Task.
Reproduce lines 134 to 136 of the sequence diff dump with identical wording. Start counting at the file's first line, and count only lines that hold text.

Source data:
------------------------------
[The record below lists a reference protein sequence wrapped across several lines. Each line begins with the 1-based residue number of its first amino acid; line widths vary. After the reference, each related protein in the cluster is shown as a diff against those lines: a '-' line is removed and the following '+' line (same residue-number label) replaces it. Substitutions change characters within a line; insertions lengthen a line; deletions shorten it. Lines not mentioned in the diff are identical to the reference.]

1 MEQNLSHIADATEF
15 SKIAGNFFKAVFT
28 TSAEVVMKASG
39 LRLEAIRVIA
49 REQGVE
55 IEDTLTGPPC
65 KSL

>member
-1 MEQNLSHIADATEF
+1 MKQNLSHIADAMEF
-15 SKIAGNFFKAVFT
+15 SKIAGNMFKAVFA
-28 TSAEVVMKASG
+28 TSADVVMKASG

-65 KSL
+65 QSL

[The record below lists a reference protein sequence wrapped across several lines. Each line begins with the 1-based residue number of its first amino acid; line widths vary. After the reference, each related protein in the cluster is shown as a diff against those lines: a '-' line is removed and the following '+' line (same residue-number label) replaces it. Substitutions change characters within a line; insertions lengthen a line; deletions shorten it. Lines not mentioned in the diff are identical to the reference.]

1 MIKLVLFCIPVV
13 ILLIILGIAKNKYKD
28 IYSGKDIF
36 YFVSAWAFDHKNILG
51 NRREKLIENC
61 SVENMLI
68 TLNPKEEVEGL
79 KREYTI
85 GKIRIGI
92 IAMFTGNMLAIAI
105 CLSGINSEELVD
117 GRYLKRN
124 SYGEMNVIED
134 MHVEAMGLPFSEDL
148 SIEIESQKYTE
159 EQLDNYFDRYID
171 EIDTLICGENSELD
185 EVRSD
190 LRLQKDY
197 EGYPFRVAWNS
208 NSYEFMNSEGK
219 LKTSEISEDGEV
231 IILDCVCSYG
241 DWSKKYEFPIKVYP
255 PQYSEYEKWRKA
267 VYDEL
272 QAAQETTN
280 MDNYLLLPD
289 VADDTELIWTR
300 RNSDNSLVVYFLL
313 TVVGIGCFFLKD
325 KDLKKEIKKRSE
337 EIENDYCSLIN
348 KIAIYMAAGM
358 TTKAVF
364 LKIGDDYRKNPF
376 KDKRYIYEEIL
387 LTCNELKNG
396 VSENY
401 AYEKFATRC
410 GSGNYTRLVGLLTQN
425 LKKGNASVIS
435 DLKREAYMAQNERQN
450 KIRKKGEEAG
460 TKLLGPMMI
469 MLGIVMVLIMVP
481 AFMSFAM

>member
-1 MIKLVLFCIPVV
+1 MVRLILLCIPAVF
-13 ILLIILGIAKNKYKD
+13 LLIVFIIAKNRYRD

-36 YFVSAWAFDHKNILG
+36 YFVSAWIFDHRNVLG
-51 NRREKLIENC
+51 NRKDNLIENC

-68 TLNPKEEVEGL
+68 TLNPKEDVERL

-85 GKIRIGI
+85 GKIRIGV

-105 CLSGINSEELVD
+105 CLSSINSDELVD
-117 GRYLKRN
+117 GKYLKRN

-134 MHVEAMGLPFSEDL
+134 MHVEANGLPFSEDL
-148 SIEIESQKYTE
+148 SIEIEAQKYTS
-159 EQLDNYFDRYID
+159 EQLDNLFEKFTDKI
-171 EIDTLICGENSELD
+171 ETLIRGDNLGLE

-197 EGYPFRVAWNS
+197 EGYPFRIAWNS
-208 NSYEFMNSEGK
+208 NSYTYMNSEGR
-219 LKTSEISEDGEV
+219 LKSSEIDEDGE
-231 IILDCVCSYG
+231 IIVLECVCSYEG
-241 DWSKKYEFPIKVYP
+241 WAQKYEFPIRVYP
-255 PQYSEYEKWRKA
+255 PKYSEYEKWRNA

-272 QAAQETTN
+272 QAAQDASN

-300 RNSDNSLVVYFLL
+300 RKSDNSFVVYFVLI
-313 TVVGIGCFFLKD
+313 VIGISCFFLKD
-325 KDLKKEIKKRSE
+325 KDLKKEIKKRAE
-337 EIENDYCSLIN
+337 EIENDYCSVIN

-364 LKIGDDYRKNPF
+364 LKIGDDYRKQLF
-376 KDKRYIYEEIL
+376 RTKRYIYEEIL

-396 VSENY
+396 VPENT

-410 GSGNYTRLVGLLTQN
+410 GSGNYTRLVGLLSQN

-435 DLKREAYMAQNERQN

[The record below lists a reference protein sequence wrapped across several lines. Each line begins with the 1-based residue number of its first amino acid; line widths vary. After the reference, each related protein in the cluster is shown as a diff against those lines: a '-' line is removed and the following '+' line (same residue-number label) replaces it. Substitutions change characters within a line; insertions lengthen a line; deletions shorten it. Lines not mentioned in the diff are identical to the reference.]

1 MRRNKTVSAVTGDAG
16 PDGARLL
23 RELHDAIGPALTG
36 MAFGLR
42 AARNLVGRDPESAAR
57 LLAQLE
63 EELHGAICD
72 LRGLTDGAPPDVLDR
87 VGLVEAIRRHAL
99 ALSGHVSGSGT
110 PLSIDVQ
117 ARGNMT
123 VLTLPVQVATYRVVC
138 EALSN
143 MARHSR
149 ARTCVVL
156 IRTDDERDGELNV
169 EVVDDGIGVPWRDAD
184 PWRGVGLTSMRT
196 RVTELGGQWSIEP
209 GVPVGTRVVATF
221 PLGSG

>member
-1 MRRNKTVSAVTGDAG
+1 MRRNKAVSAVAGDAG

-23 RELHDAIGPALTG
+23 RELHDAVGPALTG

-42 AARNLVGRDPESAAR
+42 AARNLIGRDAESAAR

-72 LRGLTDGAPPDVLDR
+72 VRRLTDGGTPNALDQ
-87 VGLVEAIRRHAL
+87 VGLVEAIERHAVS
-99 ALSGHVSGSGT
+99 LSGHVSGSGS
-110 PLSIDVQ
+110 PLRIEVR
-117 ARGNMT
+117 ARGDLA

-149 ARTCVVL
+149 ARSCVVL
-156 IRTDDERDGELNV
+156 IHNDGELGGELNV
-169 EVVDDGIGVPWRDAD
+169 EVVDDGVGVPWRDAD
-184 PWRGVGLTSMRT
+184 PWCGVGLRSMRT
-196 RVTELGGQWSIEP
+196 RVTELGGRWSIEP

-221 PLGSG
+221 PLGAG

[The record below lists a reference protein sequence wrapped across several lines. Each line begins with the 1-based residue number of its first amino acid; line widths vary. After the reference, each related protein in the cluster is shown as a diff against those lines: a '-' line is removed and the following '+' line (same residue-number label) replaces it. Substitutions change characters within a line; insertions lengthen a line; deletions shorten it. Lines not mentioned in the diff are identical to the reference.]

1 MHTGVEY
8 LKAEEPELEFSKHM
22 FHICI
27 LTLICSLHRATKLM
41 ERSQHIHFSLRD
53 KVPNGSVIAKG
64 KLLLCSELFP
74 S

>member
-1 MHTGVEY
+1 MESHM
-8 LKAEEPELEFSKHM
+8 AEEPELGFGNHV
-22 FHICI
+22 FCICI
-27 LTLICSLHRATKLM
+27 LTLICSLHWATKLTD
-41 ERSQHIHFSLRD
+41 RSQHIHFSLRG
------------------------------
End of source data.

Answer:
117 ARGNMT
123 VLTLPVQVATYRVVC
138 EALSN